The top 5 mistakes enterprise devs make when building mobile apps

They bite off more than they can chew, don't bring users into the process and fail to test

mobile apps smartphone tablet users business

The future of enterprise tech lies in apps -- largely mobile apps that deliver the same functions across virtually every platform for mobile devices, desktops and online. But the past, as in legacy processes and app portfolios that are sometimes decades old, can still get in the way of that future.

Modernizing an app portfolio is never easy, but done right, it can be a boon for a company (or school or other organization) by boosting productivity, employee engagement and customer satisfaction.

While many organizations now routinely focus on rolling out mobile solutions, usually developed for deployment in the cloud, not every effort is successful. Sometimes employees or customers reject new apps. In other cases, users decide to work around enterprise apps so they can get things done without even using them.

When app initiatives fail, they usually do so for a handful of reasons. Simply put, IT shops and enterprise developers looking to embrace a new way of doing things fail to plan ahead.

Here are five of the most common reasons development efforts can fail -- and how to avoid them.

Building instead of buying

One of the biggest misconceptions when defining an enterprise app strategy is thinking you have to build everything in-house. The need for custom apps designed for specific internal processes that are proprietary is a long-held view. For years, if not decades, this level of in-house development wasn't a choice. It was a need. Even when third-party solutions were part of the equation, many required extensive customization. The result: many large organizations still assume that they must build their own apps.

Not so.

In today's mobile-centric and cloud-based world, this approach is largely outdated. With highly capable and flexible cloud services that offer their own APIs and SDKs, it's easy to take existing products, link them and devise solutions in a much shorter time. The core need here is to truly understand the workflows of users.

There are also apps that companies can now roll out with minimal customization. Things like Concur, the cloud-based expense management solution, ADP or even Google's suite of tools are pretty much fully formed solutions that easily fit into a mobile app strategy; there's no need to put in the work of developing anew when existing tools are available and updated regularly.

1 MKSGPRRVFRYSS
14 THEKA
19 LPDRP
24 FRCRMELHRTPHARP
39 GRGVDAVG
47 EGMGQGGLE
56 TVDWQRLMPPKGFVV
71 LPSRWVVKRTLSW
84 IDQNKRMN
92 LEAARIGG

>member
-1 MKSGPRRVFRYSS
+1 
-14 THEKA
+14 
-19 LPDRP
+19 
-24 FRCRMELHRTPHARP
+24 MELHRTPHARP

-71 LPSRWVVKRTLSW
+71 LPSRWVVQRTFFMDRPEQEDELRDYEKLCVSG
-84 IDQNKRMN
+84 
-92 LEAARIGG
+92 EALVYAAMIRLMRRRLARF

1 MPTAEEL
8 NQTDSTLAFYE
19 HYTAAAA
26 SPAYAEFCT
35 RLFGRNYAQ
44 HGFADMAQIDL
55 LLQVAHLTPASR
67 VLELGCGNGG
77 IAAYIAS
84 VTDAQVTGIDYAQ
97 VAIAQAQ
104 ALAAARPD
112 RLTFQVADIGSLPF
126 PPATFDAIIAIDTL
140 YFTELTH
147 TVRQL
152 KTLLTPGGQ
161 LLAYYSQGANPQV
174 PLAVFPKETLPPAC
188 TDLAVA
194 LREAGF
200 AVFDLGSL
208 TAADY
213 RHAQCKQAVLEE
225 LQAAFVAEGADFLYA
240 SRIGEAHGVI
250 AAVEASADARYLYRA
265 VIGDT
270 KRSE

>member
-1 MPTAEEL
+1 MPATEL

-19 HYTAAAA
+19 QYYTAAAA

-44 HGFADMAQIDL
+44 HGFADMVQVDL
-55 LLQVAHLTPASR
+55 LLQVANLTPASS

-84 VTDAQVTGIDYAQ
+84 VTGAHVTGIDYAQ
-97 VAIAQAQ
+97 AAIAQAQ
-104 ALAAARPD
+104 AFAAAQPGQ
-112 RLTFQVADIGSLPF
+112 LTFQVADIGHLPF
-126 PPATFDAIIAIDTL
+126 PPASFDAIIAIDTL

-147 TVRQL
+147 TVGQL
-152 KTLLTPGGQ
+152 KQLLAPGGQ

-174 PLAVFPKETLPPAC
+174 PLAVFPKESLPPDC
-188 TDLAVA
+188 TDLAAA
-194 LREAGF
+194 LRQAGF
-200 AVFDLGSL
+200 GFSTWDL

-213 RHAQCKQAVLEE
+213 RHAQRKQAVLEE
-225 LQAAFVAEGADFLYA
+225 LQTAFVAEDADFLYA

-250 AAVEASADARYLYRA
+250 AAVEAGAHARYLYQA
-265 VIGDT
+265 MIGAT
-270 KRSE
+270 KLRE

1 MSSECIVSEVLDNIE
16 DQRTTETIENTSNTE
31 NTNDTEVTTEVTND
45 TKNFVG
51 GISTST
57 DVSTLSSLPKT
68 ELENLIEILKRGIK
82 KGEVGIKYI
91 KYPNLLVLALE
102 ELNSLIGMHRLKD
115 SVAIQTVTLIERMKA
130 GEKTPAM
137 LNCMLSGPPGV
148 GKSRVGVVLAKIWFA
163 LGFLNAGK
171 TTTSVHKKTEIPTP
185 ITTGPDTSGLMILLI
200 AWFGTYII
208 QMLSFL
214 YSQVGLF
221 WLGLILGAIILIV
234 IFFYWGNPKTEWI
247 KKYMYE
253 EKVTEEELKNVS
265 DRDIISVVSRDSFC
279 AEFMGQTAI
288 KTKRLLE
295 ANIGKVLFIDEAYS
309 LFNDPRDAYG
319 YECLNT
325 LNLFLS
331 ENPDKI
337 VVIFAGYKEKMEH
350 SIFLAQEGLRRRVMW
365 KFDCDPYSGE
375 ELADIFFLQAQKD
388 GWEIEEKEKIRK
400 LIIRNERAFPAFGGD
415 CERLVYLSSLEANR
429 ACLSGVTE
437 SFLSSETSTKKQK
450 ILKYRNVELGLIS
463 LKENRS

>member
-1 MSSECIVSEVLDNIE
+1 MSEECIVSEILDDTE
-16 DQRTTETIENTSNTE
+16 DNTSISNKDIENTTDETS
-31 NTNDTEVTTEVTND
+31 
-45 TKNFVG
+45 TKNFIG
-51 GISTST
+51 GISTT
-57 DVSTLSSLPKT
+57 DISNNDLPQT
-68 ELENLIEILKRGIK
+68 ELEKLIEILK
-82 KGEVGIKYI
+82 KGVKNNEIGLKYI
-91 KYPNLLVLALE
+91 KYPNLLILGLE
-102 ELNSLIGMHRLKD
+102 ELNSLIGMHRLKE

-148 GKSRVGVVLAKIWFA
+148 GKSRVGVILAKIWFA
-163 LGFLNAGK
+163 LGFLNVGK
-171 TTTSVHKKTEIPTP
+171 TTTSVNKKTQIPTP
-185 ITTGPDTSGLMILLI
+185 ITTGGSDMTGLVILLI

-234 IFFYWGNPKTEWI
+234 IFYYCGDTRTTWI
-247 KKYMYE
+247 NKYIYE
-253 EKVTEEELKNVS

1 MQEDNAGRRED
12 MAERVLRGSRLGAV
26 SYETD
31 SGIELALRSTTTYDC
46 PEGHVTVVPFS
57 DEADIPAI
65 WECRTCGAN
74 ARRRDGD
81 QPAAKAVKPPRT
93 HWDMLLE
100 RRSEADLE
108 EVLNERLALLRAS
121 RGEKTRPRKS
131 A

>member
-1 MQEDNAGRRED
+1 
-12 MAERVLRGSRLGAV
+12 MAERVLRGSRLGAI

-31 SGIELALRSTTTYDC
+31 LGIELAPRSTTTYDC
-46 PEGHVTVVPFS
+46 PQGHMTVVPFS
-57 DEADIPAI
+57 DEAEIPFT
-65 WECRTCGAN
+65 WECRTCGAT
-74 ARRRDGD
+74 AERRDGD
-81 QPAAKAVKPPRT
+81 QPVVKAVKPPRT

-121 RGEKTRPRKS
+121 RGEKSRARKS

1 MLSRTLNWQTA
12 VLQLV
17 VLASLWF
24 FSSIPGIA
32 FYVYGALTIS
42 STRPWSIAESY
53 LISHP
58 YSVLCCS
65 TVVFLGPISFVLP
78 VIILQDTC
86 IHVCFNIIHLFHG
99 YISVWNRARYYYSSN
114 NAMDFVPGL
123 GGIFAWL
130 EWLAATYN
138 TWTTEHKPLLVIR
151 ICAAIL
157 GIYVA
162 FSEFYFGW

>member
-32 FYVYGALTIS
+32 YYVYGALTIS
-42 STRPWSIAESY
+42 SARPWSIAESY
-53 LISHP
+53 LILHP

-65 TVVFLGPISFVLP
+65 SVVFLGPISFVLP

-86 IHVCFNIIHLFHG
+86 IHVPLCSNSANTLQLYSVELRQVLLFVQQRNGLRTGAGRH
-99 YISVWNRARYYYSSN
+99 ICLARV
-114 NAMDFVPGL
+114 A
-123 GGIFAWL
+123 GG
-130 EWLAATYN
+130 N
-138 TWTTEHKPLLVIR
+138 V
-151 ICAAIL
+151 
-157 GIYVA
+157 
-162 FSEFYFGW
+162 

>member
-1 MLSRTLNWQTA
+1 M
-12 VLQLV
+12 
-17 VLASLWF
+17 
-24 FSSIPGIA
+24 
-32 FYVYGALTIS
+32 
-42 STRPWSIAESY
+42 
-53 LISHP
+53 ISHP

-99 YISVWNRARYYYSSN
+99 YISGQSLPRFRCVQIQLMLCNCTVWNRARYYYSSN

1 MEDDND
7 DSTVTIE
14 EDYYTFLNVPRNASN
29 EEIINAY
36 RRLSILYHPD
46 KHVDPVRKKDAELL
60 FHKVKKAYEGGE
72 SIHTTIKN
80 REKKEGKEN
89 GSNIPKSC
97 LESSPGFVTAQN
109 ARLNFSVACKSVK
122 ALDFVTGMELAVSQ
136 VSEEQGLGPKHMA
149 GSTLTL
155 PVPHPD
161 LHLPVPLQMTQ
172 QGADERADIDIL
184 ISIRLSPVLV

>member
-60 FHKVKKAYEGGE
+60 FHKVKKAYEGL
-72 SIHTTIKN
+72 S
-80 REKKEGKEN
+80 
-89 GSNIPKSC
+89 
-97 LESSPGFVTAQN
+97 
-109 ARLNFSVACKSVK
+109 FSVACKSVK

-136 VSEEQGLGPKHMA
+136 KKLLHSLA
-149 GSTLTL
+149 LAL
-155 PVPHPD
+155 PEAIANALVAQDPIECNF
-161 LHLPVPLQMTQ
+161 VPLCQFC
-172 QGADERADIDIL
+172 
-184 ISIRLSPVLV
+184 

Starting out too big

When it comes to deciding which apps to deploy, think small. That helps avoid a big mistake, with big being the operative word. Many organizations try to shift their most important and widely used apps to mobile (and the cloud) first. Or they try to develop too many apps at the same time. Or they do both. This is a mistake. It's important to start small and simple. That way developers, the IT team and end users can get their feet wet with the changes being made, learn as they go, and meet challenges in small-scale situations -- not in mission-critical systems.

The other advantage is that you can notch an easy win. If you pick a problem that's relatively simple to solve, one that will make the lives of users much better, you get the experience you need while showing you can manage the development of apps and the transition to a mobile-first business approach. That earns you political capital that can be crucial in getting support (and funding) for future and larger projects.

Not involving users

The consumerization-of-IT trend involves letting users take technology into their own hands to craft solutions and workflows on their own. This makes it crucial to recognize that the end users of enterprise apps are the most important stakeholders in every app project. The reason is simple: if an app doesn't fit their needs, or has a kludgy user experience, users won't use it. Worse yet, they'll find solutions that may be less secure and unable to integrate with other solutions.